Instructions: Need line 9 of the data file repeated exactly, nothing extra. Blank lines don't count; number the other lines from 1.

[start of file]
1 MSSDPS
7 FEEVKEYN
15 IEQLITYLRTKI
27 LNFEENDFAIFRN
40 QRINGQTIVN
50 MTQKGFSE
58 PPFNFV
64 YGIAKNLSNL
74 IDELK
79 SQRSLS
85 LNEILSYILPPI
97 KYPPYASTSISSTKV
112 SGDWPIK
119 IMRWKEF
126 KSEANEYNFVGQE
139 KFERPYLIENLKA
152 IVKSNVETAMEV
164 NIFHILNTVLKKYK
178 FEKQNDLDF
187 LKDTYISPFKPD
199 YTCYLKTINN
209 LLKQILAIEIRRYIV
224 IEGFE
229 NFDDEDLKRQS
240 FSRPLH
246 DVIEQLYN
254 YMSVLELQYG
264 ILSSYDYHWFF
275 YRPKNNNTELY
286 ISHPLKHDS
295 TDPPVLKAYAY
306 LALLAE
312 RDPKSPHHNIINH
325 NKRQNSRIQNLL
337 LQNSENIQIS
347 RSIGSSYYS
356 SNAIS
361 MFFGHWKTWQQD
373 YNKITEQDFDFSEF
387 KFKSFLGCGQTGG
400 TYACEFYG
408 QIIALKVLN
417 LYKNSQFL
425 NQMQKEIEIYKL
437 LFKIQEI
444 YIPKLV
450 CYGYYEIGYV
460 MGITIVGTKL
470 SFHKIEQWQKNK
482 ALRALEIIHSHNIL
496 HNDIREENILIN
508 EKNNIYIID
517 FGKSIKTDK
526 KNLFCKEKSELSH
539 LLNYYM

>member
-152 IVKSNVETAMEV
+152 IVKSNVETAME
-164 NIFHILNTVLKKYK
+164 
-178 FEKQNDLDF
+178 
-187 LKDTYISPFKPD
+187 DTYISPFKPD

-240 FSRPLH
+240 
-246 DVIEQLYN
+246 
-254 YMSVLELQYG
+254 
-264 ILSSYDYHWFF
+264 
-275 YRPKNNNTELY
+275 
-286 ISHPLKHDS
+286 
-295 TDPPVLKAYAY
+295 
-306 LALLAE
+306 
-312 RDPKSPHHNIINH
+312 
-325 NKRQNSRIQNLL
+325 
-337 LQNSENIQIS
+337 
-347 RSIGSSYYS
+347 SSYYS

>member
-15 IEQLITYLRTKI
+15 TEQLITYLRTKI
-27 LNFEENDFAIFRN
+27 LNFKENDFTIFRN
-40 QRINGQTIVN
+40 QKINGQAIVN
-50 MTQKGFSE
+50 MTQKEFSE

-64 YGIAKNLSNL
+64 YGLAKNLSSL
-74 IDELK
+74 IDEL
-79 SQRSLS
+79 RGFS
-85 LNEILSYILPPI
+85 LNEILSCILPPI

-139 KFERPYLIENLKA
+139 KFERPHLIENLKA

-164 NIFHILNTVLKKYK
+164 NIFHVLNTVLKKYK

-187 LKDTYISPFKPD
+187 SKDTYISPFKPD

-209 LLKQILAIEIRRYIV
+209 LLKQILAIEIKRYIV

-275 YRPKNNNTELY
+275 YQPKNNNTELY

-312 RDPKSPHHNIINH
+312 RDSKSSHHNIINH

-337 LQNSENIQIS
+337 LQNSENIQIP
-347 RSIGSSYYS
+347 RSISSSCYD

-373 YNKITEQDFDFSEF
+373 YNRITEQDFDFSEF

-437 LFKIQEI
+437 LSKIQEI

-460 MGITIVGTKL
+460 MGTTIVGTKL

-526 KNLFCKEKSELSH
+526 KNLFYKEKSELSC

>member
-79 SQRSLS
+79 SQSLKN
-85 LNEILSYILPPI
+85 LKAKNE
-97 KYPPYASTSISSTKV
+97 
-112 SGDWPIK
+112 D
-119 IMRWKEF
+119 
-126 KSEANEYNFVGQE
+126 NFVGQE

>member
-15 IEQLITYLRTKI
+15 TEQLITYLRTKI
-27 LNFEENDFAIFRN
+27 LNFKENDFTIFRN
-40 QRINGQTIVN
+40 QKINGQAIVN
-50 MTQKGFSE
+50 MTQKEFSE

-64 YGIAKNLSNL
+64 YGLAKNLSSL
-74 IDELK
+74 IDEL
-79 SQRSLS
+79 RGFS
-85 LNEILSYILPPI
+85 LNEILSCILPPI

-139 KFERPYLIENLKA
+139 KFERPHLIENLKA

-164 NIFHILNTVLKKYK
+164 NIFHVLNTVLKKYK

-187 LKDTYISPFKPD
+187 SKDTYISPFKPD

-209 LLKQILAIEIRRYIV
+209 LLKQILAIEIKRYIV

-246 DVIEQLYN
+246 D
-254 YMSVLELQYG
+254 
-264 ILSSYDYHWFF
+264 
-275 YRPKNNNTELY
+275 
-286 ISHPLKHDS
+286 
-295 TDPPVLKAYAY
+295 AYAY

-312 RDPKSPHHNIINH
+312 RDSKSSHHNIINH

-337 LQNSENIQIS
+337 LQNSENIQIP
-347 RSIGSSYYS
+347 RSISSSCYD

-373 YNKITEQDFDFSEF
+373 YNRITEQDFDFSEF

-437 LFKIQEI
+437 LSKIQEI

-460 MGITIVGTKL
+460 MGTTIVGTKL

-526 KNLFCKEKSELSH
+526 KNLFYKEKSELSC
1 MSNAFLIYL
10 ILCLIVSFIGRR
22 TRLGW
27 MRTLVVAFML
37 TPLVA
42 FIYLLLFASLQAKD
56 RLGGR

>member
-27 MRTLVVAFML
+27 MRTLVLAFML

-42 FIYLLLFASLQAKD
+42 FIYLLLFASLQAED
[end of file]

74 IDELK